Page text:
Amnesty Letter to NYTs Editor re: Indian Justice

From NYTs:

Re “Broken Justice in Indian Country” (Op-Ed, Aug. 11):

N. Bruce Duthu rightly points to the need to restore tribal authority over cases of rape and sexual assault committed against Native American and Alaska Native women and to ensure that perpetrators are brought to justice.

Senator Byron L. Dorgan of North Dakota recently introduced legislation that would be a tremendous step in this direction. The bill should be strengthened in collaboration with tribal leaders and then passed.

It is also critical to ensure that all available forensic evidence is gathered promptly and correctly after these crimes are reported. Amnesty International researchers have found that often it is not.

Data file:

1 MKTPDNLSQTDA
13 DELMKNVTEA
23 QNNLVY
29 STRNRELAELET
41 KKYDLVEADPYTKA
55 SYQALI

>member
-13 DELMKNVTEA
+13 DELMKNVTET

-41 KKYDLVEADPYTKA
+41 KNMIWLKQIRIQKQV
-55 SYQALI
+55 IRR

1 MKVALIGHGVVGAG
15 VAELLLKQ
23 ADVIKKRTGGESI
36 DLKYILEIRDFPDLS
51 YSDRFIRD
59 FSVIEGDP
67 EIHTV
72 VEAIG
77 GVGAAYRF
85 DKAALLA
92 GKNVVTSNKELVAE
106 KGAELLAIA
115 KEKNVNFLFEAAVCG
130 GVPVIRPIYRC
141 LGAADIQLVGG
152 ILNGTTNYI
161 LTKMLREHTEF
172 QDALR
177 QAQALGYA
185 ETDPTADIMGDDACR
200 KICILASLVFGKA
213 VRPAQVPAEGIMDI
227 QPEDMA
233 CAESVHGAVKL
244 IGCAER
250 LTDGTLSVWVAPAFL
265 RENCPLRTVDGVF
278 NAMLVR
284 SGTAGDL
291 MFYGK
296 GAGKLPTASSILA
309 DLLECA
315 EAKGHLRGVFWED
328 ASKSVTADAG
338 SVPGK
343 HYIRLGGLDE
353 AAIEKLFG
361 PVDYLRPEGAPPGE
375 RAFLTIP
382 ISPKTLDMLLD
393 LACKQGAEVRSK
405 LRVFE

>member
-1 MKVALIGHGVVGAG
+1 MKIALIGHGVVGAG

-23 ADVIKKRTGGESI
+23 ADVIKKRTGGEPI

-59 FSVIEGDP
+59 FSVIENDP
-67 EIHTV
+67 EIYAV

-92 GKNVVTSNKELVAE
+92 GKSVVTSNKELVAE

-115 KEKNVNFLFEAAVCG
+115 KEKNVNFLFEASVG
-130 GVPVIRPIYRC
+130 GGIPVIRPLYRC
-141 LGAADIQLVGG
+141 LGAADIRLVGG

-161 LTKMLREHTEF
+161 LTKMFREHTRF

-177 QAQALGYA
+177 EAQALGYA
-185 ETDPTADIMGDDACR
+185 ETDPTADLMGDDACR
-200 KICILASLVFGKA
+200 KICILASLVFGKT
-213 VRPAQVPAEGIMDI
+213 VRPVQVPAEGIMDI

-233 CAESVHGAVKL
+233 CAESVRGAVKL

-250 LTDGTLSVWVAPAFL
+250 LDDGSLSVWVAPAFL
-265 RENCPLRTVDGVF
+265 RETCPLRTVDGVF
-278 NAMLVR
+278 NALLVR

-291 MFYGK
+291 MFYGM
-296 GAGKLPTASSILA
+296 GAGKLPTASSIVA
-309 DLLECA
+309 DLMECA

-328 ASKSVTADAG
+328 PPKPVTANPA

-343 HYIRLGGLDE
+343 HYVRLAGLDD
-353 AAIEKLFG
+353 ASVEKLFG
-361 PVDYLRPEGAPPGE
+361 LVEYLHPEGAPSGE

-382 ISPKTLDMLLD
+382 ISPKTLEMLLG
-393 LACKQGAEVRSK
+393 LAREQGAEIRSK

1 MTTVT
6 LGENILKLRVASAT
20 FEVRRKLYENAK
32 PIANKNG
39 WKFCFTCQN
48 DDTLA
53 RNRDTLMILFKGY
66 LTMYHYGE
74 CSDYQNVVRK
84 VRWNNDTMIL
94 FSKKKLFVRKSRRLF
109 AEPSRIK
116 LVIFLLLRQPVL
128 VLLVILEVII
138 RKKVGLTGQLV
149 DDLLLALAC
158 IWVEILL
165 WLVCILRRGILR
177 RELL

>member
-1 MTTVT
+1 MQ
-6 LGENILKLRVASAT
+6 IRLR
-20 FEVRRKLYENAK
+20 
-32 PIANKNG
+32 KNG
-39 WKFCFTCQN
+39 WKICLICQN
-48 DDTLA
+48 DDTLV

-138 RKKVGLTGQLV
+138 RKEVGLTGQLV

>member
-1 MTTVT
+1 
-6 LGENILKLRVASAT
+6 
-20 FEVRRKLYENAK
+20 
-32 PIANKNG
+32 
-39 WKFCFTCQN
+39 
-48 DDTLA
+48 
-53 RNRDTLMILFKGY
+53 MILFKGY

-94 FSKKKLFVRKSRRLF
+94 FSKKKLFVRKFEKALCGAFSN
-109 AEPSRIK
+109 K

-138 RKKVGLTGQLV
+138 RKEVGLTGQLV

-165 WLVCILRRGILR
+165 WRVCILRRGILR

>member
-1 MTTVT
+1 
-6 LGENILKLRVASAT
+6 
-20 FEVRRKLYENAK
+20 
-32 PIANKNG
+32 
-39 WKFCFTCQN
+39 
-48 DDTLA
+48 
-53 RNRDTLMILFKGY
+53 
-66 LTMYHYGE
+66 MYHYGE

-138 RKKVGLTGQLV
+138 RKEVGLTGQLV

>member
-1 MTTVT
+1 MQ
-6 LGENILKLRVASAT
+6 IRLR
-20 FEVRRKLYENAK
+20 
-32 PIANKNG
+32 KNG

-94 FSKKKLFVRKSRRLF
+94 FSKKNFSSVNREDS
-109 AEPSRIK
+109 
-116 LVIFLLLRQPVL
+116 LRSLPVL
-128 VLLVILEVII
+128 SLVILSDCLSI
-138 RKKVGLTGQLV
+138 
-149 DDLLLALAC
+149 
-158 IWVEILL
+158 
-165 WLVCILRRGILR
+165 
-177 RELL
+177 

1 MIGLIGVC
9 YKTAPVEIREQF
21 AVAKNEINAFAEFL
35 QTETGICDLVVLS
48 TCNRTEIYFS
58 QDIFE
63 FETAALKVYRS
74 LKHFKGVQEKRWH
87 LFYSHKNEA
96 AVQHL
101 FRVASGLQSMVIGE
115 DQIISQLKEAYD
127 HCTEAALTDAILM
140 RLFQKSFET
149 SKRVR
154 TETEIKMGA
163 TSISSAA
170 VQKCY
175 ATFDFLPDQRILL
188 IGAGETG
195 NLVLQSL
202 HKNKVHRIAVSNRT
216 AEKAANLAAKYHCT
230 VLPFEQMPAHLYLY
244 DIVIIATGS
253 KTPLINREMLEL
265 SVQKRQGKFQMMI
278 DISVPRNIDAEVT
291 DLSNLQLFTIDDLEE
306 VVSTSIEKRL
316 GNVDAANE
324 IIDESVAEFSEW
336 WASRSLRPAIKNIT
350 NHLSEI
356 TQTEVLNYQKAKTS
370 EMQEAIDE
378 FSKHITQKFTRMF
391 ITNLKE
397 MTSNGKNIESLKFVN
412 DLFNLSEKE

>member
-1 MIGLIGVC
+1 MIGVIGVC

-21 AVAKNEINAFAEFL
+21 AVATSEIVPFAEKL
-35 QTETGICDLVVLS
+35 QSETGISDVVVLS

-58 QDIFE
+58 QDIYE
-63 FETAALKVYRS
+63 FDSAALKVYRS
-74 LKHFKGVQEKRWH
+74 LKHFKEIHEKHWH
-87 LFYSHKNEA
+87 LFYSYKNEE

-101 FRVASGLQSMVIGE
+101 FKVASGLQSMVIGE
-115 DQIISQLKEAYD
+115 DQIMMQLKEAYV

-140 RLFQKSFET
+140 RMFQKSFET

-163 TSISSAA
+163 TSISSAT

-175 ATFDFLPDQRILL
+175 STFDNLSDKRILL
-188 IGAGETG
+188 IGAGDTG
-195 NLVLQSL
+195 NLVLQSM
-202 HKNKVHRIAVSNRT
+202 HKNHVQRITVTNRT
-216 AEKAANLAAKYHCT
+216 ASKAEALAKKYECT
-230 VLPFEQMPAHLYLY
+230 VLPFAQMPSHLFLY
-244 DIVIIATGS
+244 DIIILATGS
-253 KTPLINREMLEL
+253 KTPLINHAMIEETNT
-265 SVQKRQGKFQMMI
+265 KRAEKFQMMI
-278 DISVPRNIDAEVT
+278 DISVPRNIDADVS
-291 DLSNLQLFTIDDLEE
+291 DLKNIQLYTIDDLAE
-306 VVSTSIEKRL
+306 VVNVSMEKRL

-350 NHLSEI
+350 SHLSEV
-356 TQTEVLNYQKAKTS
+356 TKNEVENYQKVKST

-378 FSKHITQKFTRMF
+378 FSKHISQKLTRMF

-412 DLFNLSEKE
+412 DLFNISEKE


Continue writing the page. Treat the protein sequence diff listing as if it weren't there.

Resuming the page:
Native women who report rape may not get a police response for hours or days, especially in rural areas. Many Indian Health Service hospitals lack personnel trained to provide emergency services to victims of sexual assault. If a rape kit is not administered or is administered improperly, the chances that the perpetrator will be brought to justice are greatly diminished.

Congress should help by increasing financing to ensure that there are enough police officers on tribal lands to respond to these crimes and that sexual assault nurse examiner programs are established in all Indian Health Service hospitals. Larry Cox

Executive Director

Amnesty International USA

New York, Aug. 12, 2008